Blessings to you and yours, Herky. I am truly grateful for the opportunity to discuss these things.

  5. Hercules Mulligan says:

    Hi Jean. I’m sorry for my absence; I’ve been a bit short on time myself. I too will try to make my remarks brief.

    I don’t think it is too big a deal that we are not completely “on the same page” where this issue is concerned. But I do think it is important that we realize the separate and distinct roles of government and church, and that law and order must be the first priority of government.

    In answer to your question, “Does making laws against crimes like adultery help the guilty come to know Christ, or does it just make them afraid of arrest?” I would simply begin by saying that civil justice is the job of the government. It is not the job of the government to insure conversions. That is the Church’s job. The job of government should certainly make every allowance for the Church to do this work, and should not be a hindrance.

    I think that the absence of a statute or law against adultery, communicates a kind of message that adultery isn’t all that bad, or faithfulness all that important. When people begin to think that they can get away with those serious kinds of things, society more rapidly decays, and that is what is happening now. Even if a law can’t make people change their hearts, at least it will help restrain their evil actions, and keep society together longer. That’s all that government can and should do.

    I don’t think that legislation against adultery, etc., would bar people from Christ, or discourage them from accepting the Gospel. If such legislation would have that kind of effect, than why did God institute a severe death penalty for adultery, in the Law of Moses? For two reasons: 1) to show the Hebrews how seriously wrong adultery is, and 2) to at least keep the sin under control, for the survival of their society. It’s true that, as Paul pointed out, the Law couldn’t change the problem of sin in the heart, but at least it helped to kee the Hebrew nation together, and showed them God’s righteous standard.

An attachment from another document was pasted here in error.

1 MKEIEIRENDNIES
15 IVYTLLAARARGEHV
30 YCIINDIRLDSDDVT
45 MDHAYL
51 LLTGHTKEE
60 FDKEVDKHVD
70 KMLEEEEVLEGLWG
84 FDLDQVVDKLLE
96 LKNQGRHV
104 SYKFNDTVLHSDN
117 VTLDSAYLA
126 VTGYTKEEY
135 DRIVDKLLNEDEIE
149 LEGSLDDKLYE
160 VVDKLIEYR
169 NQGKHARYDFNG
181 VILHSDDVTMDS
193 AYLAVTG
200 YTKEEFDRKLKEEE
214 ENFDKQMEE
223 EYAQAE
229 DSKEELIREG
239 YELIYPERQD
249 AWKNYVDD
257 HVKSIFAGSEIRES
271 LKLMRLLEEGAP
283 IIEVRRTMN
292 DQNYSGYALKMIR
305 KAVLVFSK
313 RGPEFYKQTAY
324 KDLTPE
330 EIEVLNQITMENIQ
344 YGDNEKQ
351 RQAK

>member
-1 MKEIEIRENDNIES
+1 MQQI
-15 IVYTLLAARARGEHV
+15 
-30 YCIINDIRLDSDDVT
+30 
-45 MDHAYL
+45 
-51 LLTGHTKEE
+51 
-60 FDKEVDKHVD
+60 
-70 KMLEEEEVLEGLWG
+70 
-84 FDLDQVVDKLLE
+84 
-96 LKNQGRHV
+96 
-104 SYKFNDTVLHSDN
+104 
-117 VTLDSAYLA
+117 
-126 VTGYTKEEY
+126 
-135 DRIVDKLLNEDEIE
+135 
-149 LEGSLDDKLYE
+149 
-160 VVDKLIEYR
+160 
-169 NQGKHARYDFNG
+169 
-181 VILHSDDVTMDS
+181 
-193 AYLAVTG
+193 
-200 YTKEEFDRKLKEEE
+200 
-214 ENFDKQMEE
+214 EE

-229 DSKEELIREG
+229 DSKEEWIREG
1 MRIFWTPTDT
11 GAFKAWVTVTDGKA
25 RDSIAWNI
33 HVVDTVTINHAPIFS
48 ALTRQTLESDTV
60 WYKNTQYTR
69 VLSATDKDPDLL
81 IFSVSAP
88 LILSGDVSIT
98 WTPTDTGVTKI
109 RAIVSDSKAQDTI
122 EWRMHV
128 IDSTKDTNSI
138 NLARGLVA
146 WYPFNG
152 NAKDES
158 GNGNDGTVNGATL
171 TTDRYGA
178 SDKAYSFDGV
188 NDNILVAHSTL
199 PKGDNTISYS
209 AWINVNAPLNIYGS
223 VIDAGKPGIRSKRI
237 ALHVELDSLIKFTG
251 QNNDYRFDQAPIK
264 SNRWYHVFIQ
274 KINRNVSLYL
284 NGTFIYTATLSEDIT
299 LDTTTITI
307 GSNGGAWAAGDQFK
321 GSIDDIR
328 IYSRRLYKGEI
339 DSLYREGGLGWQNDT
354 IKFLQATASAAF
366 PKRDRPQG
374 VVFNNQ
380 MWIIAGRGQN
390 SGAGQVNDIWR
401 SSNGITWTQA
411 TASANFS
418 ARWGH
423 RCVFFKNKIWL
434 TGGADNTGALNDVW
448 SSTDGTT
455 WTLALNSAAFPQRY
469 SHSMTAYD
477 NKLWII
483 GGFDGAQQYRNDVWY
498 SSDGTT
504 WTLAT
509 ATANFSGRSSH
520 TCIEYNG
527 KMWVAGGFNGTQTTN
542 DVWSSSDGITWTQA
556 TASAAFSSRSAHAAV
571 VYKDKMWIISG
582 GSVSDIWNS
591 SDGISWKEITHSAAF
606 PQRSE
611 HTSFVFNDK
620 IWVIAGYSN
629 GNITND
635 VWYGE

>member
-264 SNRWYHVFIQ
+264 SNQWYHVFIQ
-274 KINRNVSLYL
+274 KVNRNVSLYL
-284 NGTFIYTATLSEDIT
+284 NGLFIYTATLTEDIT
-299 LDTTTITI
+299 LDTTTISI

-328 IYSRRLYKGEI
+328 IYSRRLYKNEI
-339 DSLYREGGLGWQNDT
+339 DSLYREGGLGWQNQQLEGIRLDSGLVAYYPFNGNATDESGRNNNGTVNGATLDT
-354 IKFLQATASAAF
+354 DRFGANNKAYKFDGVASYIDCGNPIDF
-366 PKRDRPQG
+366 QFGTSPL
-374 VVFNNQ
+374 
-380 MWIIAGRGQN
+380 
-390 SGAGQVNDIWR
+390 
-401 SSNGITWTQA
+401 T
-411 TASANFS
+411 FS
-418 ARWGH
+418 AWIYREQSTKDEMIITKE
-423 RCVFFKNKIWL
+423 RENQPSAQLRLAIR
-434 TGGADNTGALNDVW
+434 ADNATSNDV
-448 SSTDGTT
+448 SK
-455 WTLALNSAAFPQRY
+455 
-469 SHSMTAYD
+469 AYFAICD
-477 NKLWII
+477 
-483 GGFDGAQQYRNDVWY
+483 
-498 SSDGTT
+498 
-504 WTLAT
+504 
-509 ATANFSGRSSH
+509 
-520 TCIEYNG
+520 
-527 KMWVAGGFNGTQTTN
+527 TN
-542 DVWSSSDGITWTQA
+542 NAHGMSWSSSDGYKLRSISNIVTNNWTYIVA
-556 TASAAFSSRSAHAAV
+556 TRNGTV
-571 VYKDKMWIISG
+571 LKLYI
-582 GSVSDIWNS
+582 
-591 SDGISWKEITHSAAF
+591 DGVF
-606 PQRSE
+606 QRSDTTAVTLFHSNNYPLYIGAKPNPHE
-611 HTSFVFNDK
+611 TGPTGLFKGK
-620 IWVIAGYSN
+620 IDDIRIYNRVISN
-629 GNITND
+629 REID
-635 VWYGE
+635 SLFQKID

Usually, the most effective way in which the Gospel of Christ works to save someone starts with conviction of their own sin. People don’t appreciate God’s love and kindness until they see how holy God is, how evil and harmful sin is, and what it cost God to redeem them. Laws against sins like adultery at least impart the belief to society in general that, even on a practical level, those things are wrong and harmful. At least such laws may prick the conscience of society. Absence of laws may encourage sinners to feel justified in their behavior. And of course, it sets a low standard for society, opening the floodgates of disaster.

    “A law making it illegal prevents her from coming face to face with God, and leaves no room for His kindness, which leads to repentance. (Romans 2:4)”

    I think that people lost in sin do not appreciate the kindness of God, nor do they realize it, until they have been convicted, and become aware of the seriousness of sin. I think that modern Christian evangelism has made the mistake of introducing the love, forgiveness, and kindness of God to the sinner, before they have introduced the desperate need of man for those things, and how undeserving man is to receive them. It seems that many who claim to have received Christ have difficulties serving God out of gratitude for that reason.

    For this reason, I think that making it illegal would be more beneficial than harmful. It would also be safer.

    Your comments did get me thinking, too. I appreciate the opportunity we have to discuss these things, and yes, I think it falls under the category of iron sharpening iron. Some people seem to think that it’s terrible for people to disagree or argue, but without that, we would have no reason to check our beliefs for error, or test our right ones. If we did that, we would wind up taking even truth for granted. I know you are busy (and so am I, so I must go), but thanks so much for taking the time to read my long comments and add your own.

    God bless you and your family.